Location, location, location—that’s not always a requirement when you’re looking at schools to further your education. Living hundreds or even thousands of miles away from Berkeley, you can still take courses online that offer the same academic rigor as their in-class counterparts.
And now, those seeking a strong foundation in psychology to apply to graduate school can complete UC Berkeley Extension’s Post-Baccalaureate Program for Counseling and Psychology Professions from anywhere in the world.
And that’s exactly what graduate Dan Copulsky did. But first, a little backstory.
After bouncing around from job to job in Chicago—including stints as a sandwich shop delivery driver, a warehouse manager for a toy and game company, and a licensed massage therapist—Copulsky was still searching for the right career. Work as a sales associate for an adult toy store, a volunteer coordinator for a transitional house for the homeless with HIV, and a website manager of informational graphics about sex and relationships for Sex Ed Plus made Copulsky want to learn more about his passion: the psychology of sexuality. Already having a B.A. in English and Creative Writing, Copulsky took advantage of Extension’s online opportunity to make his passion into a successful career. The Post-Baccalaureate Program for Counseling and Psychology Professions provided just what Copulsky had been looking for: online, self-paced courses in an organized program that didn’t require a full commitment upfront.
Completing the program entirely online let me balance my education with work and other projects.
"The program being offered completely online was important in a day-to-day and week-to-week sense," Copulsky says. "Being online also allowed me to take a couple of breaks—even for a few months at a time—while completing the courses."
What other key factors did Copulsky consider before choosing this program? "Enrollment that was straightforward. The program also needed to fit my budget, grant a certificate and be offered by a prestigious university," he replies.
"The program gave me tools and opportunities for research, both through the research methods class and through essay assignments in other courses," Copulsky points out. "In the Psychology of Personality course, I was able to focus my final research paper on the personality of non-monogamous individuals. I hope I will be able to build on this paper for a future article or perhaps conduct new research to fill in some of the gaps."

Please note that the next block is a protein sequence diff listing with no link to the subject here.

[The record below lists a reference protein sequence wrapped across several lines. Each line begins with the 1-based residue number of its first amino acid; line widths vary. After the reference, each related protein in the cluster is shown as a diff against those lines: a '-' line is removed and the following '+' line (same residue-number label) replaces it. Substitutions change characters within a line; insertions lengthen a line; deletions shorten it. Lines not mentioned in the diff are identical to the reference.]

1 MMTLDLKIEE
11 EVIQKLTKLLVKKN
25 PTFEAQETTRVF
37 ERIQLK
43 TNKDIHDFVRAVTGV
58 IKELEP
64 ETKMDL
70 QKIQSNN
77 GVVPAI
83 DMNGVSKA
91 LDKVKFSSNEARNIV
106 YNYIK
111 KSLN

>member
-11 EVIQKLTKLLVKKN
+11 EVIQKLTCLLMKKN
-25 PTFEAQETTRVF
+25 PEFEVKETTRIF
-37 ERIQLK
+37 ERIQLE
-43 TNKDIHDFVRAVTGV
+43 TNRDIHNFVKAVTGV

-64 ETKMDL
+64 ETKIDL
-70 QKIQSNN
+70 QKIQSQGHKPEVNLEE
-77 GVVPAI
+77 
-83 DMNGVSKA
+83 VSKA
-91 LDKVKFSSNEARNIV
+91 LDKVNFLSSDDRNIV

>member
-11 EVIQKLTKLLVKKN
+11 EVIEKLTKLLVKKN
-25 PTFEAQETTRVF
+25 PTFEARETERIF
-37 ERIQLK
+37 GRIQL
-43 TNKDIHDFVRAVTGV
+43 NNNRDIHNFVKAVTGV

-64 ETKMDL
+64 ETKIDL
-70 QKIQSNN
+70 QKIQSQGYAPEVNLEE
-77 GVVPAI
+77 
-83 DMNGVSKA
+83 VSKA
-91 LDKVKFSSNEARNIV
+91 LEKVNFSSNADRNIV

Research and focusing his psychology skills on sexuality themes are of high import to Copulsky, and drew him to instructor Richard Sprott’s class. "I was already familiar with his work behind the Community-Academic Consortium for Research on Alternative Sexualities (CARAS) and the Alternative Sexualities Conference that CARAS helps organize," the recent graduate says. Copulsky has since worked on his own research and presented his poster at the Alternative Sexualities Conference. "It focused on the intersection of polyamorous and asexual communities and the unique challenges and benefits that non-monogamy may hold for asexuals," he explains. "I then expanded this work into an article that was recently published in the Journal of Positive Sexuality."
Copulsky has also turned this interest into a volunteer position, working as a research assistant with the Center for Positive Sexuality, where he worked on a project focused on sexual experiences connected with genital piercings. "This was a remote volunteer position, which appealed to me for similar reasons as an online post-baccalaureate program did," he explains.
From research opportunities to preparing for graduate school—and the all-important upper-division psychology courses that can be taken from anywhere in the world—the program’s curriculum continues to attract students like Copulsky who live a plane ride from Berkeley. Knowing that he received a well-rounded psychology education, Copulsky is ready to continue his focus on sexuality and apply to graduate schools later this year. Whether or not he decides on a graduate program for psychology, sociology, interdisciplinary studies or something else that piques his interest, of his new career Copulsky is "confident that the background in psychology will be helpful regardless."